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For Immediate Release
March 5, 2008

BUILDINGS COMMISSIONER PATRICIA LANCASTER LAUNCHES ELEVATOR ENFORCEMENT PROGRAM
TO CRACK DOWN ON BUILDINGS WITH CHRONIC ELEVATOR PROBLEMS

Department Pursuing Top Offenders and Proposing Legislation to Increase Penalties for Elevator Violations

Buildings Commissioner Patricia J. Lancaster, FAIA, announced that beginning today ten residential buildings with chronically defective elevators will be publicly listed on the Department's website as part of a shame campaign to force building owners to return their elevators to service. The ten worst offenders will be pursued under the Department's Elevator Enforcement Program, an aggressive enforcement agenda to ensure safe and reliable elevator service. The Program also includes legislation to impose significant daily penalties for elevator violations. Today's announcement is the latest effort in a series of enforcement initiatives launched  by Commissioner Lancaster to combat repeat offenders and increase oversight over New York City's 975,000 buildings.

"We live in a vertical city where residents rely on elevator service to easily enter and exit their homes. Lack of access to working elevators presents a major safety risk that those living in elevator buildings should not have to face. The Elevator Enforcement Program is about forcing owners to perform timely elevator maintenance or else face tens of thousands of dollars in penalties for failing to do so. Buildings inspectors will not tolerate building owners who shirk their critical responsibility of maintaining safe and reliable elevator service for tenants. Through enforcement tools, such as increased penalties for elevator violations, we will ensure New York's elevators are running safely and reliably," said Commissioner Lancaster.

Top Worst Offenders to Be Pursued and Publicly Shamed

Using the number of the elevator-related violations, field inspection reports from elevator inspectors, the number of elevator-related complaints, and elevator maintenance filings, the Buildings Department has identified ten of the top offenders who will be pursued under the Elevator Safety Program. Starting today, these offenders will be posted on the Department's website, where they will remain until the elevators are returned to safe and reliable service. As owners of these buildings bring their elevators into compliance, new owners will be identified and added to the list of the worst offenders. The list will be maintained and provided publicly on the Buildings Department's website on a quarterly basis.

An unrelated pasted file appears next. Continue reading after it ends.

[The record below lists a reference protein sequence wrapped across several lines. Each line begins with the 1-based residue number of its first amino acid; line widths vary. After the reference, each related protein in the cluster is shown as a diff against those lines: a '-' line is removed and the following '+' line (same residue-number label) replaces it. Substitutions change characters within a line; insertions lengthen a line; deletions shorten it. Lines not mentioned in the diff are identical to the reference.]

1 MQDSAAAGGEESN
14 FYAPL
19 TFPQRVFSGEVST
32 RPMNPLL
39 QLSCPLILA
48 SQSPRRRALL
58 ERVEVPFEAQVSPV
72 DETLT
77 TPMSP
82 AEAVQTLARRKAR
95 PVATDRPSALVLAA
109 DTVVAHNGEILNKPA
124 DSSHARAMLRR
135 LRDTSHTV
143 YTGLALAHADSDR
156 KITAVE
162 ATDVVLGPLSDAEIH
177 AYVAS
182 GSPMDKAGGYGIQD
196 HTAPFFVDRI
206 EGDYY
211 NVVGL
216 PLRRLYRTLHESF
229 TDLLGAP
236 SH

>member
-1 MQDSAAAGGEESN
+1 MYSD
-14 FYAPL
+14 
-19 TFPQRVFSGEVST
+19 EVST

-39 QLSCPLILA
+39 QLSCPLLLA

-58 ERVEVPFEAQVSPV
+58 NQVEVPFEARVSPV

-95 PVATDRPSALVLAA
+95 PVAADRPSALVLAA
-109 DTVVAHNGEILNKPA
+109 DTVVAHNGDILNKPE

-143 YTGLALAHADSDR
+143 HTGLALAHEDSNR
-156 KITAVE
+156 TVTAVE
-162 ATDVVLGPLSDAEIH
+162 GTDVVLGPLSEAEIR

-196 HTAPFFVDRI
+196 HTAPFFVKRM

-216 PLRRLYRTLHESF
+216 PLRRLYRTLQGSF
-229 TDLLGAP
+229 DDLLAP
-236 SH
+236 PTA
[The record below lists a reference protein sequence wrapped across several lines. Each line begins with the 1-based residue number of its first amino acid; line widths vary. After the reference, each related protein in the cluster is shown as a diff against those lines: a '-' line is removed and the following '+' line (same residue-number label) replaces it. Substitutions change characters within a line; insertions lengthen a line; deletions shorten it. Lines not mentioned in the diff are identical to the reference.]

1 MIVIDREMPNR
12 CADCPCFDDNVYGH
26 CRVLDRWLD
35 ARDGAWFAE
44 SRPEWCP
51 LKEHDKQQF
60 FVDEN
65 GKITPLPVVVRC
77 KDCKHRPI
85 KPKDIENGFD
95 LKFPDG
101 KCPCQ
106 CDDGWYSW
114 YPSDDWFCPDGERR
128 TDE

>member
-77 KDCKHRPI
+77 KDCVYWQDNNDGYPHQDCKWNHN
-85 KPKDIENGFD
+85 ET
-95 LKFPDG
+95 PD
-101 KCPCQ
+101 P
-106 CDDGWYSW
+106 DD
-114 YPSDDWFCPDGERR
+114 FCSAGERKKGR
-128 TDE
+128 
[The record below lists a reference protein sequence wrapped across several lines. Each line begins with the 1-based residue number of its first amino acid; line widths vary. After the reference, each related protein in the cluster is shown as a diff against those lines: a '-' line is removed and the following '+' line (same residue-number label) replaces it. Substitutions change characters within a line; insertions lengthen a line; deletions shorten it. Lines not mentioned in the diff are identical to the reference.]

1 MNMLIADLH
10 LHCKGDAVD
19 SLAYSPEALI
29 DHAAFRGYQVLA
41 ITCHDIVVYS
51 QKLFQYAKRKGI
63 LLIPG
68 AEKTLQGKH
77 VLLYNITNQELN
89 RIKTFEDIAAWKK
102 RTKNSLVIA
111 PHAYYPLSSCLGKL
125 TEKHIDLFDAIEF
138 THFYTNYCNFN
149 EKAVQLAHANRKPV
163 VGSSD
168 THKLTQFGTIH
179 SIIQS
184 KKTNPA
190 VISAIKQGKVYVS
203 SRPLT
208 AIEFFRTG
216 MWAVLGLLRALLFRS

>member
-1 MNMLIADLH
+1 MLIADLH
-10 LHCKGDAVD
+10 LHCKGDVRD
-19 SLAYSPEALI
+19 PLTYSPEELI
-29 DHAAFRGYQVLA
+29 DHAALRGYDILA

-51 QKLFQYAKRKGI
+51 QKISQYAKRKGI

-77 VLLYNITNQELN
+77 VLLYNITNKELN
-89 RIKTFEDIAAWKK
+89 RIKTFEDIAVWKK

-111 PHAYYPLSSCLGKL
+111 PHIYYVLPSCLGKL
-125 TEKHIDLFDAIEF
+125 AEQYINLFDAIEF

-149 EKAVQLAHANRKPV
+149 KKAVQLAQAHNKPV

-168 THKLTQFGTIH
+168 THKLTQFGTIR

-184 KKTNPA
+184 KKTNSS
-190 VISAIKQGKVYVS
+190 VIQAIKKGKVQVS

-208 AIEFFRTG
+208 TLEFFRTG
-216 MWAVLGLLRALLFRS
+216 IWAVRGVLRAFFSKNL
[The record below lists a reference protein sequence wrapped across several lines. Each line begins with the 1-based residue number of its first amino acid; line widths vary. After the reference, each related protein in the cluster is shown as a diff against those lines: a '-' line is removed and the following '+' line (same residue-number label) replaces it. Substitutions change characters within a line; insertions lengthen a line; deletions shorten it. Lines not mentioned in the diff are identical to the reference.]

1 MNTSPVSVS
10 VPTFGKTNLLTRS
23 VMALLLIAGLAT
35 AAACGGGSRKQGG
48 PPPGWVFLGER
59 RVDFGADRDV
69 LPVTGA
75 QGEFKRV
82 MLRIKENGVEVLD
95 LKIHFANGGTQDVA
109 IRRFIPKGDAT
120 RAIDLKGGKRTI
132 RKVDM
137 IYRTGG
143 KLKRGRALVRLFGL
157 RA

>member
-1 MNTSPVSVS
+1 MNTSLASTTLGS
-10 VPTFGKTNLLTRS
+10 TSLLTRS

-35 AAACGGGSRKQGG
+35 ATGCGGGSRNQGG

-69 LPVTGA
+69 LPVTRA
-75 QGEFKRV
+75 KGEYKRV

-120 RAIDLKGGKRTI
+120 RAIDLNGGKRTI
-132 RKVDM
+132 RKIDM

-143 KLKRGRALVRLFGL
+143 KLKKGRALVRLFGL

The worst offenders identified are:

  • 4441 Broadway, Manhattan. This is a 6-story residential building with approximately 26 units serviced by a single elevator. The Buildings Department has received 41 elevator-related complaints and issued 34 violations for elevator problems, including sensor and mechanical defects that allow the basement door to open while the car is at upper floors or moving.

  • 34-15 Parsons Blvd, Queens. This is a 6-story residential building with approximately 175 units serviced by three elevators. The Buildings Department has received 86 elevator-related complaints and issued 57 violations for elevator problems, including improper relays on the controllers and cars that fail to properly level at stops.

  • 975 Walton Ave, Bronx. This is a 6-story residential building with approximately 181 units serviced by four elevators. The Buildings Department has received 75 elevator-related complaints and issued 50 violations for elevator problems, including worn guide shoes and brakes.

  • 100 E. 92nd St, Brooklyn. This is a 6-story residential building with approximately 61 units serviced by a single elevator. The Buildings Department has received 29 elevator-related complaints and issued 9 violations for elevator problems, including improper fuses and worn door gibs on hoistway doors.

  • 1 Haven Plaza, Manhattan. This is a 27-story residential building with approximately 150 units serviced by two elevators. The Buildings Department has received 108 elevator-related complaints and issued 31 violations for elevator problems, including failing to have either device in service and operating the devices with improperly fused controllers.

  • 3971 Gouverneur Ave, Bronx. This is a 6-story residential building with approximately 67 units serviced by a single elevator. The Buildings Department has received 40 elevator-related complaints and issued 6 violations for elevator problems, including failing to have the device in service and damaged governor ropes.